Back in June, Philadelphia became one of the first cities to pass a tax on sugar-sweetened beverages, the funds for which would go towards aiding pre-kindergarten education and other initiatives. However, the proposal did not sit well with small businesses or the beverage industry, and now a lawsuit from these groups will seek to block it.
The American Beverage Association, along with residents and businesses in the Philadelphia area, allege that the new tax is unconstitutional because it duplicates the effects of a 6% sales tax that is already imposed on sugar-sweetened beverages.
“The relevant question is whether the City’s Tax is imposed on the same subject matter, personal property, and/or transaction as a preexisting Commonwealth tax,” stated the complaint, adding that the current tax on soda and soft drinks is “precisely the same subject and property” of a preexisting city tax.
Proponents of the bill say it isn’t unconstitutional because the tax is imposed at the distributor level, not the retail level. Philadelphia Mayor James Kenney, a major backer of the bill, says he’s confident that the moneyed interests of the beverage industry won’t be able to defeat the bill.
“While it is repugnant that the multi-billion-dollar soda industry would try to take away these educational and community programs from the hundreds of thousands of Philadelphians who need them, we were not surprised by their lawsuit given the ten million dollars they have already spent opposing the tax,” he said.
Those against the bill responded to Kelly’s statements saying that they’re not against education, but that the structure of the bill is unsound.
“We are not against pre-K, but it should be funded the right way. As we’ve said throughout, rather than relying on [a] tax based on speculative revenue projections and paid for on the backs of small businesses and low-income families, the city should seek a broad-based solution to sustainably fund these programs,” said Anthony Campisi, member of the advocacy group Philadelphians Against the Grocery Tax Coalition.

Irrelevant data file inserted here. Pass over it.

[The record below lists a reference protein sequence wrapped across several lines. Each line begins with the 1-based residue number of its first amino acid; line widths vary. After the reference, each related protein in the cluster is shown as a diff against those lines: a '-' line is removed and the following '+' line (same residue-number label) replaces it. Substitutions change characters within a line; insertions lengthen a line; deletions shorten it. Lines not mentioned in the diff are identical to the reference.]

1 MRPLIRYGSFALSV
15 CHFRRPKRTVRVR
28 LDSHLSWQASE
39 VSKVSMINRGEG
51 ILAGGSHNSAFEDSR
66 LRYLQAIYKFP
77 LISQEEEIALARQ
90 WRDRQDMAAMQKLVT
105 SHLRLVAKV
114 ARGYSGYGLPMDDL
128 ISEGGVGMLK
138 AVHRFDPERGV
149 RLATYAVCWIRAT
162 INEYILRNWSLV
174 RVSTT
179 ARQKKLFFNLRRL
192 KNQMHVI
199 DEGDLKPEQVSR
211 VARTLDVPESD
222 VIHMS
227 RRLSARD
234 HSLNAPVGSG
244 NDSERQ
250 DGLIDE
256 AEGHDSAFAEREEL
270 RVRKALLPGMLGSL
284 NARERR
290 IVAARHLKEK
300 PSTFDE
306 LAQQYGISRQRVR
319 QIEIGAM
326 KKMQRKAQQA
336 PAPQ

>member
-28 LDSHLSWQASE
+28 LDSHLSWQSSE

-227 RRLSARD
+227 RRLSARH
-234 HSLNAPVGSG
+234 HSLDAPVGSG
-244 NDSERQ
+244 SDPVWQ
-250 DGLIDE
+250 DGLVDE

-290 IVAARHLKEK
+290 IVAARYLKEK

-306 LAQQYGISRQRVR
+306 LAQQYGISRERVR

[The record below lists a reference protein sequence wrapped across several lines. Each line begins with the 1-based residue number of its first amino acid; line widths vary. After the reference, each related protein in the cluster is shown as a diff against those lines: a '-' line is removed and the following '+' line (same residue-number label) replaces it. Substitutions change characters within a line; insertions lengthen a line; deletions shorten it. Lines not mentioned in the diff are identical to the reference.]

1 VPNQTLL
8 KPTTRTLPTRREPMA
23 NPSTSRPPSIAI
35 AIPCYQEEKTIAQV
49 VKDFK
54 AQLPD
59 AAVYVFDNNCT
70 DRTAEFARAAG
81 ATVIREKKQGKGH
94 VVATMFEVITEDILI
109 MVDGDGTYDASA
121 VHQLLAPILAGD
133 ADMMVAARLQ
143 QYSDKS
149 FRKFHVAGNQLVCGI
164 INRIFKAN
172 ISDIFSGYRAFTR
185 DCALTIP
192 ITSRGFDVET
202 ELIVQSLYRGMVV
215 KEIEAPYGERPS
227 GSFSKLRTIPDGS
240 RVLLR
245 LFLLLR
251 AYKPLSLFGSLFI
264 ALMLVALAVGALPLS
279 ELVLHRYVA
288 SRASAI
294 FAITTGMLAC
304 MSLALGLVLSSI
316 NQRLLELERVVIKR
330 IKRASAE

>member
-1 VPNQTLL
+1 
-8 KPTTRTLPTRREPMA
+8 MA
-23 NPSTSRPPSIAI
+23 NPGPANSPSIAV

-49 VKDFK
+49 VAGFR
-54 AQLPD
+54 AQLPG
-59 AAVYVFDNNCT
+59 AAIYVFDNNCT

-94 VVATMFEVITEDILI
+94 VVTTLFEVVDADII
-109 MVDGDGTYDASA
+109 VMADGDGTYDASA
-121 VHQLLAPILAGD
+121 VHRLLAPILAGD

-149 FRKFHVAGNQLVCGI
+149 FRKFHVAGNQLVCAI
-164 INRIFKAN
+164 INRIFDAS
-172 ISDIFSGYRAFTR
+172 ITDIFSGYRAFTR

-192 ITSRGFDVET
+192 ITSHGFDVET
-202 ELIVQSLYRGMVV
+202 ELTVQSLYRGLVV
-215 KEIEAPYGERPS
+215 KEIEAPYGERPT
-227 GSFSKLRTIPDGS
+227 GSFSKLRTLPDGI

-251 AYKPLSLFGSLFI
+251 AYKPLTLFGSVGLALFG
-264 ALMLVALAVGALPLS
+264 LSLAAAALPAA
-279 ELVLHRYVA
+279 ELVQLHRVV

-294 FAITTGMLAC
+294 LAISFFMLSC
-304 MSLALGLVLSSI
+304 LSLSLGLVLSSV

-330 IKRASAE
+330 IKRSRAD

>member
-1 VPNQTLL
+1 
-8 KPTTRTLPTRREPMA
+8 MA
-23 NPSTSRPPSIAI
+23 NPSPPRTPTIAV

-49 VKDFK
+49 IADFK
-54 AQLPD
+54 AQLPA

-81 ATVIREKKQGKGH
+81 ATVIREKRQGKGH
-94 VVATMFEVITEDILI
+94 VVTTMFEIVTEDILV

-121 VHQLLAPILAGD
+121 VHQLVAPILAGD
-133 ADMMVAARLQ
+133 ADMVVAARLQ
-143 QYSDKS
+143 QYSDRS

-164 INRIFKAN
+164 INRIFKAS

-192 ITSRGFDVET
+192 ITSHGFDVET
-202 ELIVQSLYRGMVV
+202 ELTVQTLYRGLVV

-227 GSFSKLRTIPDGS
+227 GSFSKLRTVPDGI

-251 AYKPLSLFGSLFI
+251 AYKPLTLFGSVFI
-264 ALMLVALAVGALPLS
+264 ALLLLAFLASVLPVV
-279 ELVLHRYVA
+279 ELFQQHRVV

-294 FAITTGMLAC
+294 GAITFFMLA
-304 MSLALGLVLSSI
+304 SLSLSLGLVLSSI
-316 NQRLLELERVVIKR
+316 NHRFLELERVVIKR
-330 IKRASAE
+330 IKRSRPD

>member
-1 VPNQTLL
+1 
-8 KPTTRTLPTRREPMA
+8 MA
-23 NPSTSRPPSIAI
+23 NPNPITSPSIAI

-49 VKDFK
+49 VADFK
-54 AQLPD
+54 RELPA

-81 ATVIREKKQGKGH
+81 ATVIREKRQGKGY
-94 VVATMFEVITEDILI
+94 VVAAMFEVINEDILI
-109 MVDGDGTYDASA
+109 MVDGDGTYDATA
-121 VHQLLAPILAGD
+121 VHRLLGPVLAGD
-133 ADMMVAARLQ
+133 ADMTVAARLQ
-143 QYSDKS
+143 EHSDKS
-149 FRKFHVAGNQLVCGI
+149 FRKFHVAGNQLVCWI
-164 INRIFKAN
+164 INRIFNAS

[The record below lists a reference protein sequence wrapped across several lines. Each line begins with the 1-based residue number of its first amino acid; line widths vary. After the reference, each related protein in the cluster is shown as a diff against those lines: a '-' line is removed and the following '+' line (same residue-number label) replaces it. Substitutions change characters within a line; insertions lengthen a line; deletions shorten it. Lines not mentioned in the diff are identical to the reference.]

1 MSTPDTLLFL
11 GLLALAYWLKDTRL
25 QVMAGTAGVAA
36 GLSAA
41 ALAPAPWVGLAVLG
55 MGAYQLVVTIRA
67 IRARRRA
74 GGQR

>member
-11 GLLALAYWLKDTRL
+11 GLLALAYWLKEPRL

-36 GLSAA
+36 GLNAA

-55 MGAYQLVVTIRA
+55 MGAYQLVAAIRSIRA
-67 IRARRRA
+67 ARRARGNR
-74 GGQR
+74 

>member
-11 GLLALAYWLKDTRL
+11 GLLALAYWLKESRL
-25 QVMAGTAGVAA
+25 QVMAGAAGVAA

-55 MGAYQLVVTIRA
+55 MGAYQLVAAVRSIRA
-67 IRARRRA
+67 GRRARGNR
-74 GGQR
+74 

Unfairly burdens consumers
Detractors say that the main problem with the bill would be that it unfairly burdens consumers with additional costs, especially those at the low-income level and those who rely on the Supplemental Nutrition Assistance Program (SNAP). The burden will fall to consumers, they say, because businesses will raise prices to offset the extra costs.
“Due to the Tax, a low-income Philadelphia resident making the same purchases he or she had made prior to enactment of the Tax will be able to purchase fewer groceries for the same amount of money than prior to the imposition of the Tax. The grocery bill increase will be dramatic for a SNAP recipient, who bears the entire cost of the Tax on the purchase of a soft drink,” said the complainants.
“Given how great the tax burden is relative to the market price at the retail level and wholesale price at the distribution level for many beverages, it would be economically infeasible for a distributor or retailer to absorb the Tax.”
The new tax is scheduled to go into effect on January 1, and both sides seem to be gearing up for the ensuing legal battle, with neither giving much ground to the other.
“Philadelphia has lots of ways to raise revenue,” said Shanin Specter, the plaintiffs’ attorney. “But this tax on beverages is plainly illegal.”
“We have always been confident that the Sweetened Beverage Tax was a proper exercise of City Council’s authority and that it will be upheld in Court,” countered City Solicitor Pedro Tulante in a statement.
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